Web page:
It seems that the police force in Bentonville, Arkansas, are keen to exploit the new wave of digital assistants. A report in The Information (subscription required) says they have issued a warrant for a suspects Amazon Echo data. The suspect in question, James Andrew Bates, has been charged with first-degree murder. So far Amazon has responded with just Bates’ purchase history and account details. Whether it will provide other data is yet to be seen.
Yesterday Amazon issued a press release saying that its Alexa device topped the Amazon best-seller list over the holidays. Sales of the Amazon Echo family of devices which use the Alexa technology were up more than 9x over a year ago. People are beginning to drift back to their offices after the seasonal holidays. It is likely that some who got an Amazon Echo for Christmas will take it into the office to show off to workmates. They will attach it to the company network without realising that it is recording what is being said around it.
Who is listening to your conversation?
This is a case that will bear some careful watching. Smart devices recording audio and video are beginning to grab traction in both homes and offices. It creates a number of serious challenges for providers and IT departments. What data should be captured? How is that data transmitted? Where is the data stored? Who has access to the data? How is permission to capture and store obtained from the end-user? Should all Internet of Things (IoT) devices come with a warning printed on the product?
These are not the only cases of technology that listens to what is being said. The past decade has seen a steady flow of stories where camera and microphones are taken over by hackers. They are then used to record private conversations which have even been used to blackmail people. There are also numerous conversations on tech site Reddit around smartphones and computers listening to conversations. The BBC even did its own investigation into this in March 2016.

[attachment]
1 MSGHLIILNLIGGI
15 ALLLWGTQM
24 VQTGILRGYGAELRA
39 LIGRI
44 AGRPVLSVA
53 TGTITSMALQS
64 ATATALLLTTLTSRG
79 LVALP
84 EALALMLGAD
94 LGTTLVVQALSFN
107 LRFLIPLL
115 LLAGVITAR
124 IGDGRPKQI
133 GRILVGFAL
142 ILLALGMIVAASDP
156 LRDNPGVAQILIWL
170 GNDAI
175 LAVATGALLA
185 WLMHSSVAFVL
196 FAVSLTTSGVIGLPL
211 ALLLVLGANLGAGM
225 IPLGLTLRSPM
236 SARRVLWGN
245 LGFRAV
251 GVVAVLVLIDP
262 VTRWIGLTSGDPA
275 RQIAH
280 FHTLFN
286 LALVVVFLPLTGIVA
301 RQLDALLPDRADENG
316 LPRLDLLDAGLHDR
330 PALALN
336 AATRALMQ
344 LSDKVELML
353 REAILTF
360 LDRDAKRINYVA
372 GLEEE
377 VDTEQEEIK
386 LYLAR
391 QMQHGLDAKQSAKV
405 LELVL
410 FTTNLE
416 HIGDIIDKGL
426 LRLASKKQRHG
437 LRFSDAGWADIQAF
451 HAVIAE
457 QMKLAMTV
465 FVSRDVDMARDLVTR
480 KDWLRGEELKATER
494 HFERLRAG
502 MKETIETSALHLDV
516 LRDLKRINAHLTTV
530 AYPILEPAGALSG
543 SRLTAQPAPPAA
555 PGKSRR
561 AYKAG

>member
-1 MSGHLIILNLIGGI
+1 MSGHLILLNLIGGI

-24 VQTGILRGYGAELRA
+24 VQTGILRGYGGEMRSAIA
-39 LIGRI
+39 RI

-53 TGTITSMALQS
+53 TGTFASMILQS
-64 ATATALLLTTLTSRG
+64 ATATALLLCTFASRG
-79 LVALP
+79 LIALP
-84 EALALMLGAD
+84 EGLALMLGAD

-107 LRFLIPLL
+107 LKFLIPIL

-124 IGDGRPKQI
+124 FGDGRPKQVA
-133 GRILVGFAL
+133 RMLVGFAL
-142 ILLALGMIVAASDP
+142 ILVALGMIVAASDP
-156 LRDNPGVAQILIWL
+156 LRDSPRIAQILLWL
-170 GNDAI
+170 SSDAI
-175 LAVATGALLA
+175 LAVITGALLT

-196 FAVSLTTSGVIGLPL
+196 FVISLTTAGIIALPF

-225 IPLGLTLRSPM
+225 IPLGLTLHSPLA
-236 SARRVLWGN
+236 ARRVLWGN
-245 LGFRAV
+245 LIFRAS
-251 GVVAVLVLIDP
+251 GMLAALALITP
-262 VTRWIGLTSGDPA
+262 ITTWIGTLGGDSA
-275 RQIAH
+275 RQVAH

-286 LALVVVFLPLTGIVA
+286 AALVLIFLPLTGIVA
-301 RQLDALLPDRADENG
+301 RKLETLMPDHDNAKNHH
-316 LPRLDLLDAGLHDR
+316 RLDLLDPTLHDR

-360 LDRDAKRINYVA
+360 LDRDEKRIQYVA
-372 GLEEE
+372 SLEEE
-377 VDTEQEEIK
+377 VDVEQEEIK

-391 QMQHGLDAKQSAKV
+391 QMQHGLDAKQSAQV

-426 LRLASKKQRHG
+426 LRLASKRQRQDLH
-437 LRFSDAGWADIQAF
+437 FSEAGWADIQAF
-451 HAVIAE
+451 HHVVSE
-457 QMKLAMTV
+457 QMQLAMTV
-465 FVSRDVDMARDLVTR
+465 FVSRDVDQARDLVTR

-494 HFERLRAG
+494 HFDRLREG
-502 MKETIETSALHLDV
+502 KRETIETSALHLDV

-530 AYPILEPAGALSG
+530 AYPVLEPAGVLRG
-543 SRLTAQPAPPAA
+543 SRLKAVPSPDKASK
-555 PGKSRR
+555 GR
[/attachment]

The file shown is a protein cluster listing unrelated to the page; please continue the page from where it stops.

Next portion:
What are the privacy implications?
This is an interesting question. Is a company liable if confidential details are captured by the TV in their meeting room? It could be argued that they should have paid more attention to the capabilities of the equipment they purchased. Similarly they should have understood the privacy and end-user agreements.
It could also be argued that this extends to smartphones and computers used in the room. Does the corporate IT security software ensure that microphones and cameras cannot be hacked? Companies will have security policies over documents but that is often as far as it goes.
But what about when people are working from home? This is a grey area. An individual is responsible for protecting documents in their possession but does that extend to audio captured by home devices? A financial advisor talking to a client from a home office could have sensitive conversations captured. A lawyer might see their home as more secure than their office when this new generation of devices makes it less so.
Alongside all of this now sits the suggestion from this US police force that they want access to that data. When the tachograph was introduced into lorries there was a huge campaign against the spy in the cab. Are we now going to see a similar campaign against police accessing data from the spy in the house? While this case is only in the US it won’t be long before law enforcement in other countries consider the potential.
It will be interesting to see if the police get the data they are requesting. They have already said that they have pulled data off of the Amazon Echo found in Bates’ house. What won’t be known until the trial is exactly what they pulled off the device. If such an instance happens in Europe it will almost certainly make its way quickly to the European Court of Justice for a ruling.
For now, we must just wait and see what happens. The question is, will anyone be more guarded when talking around the technology in their house?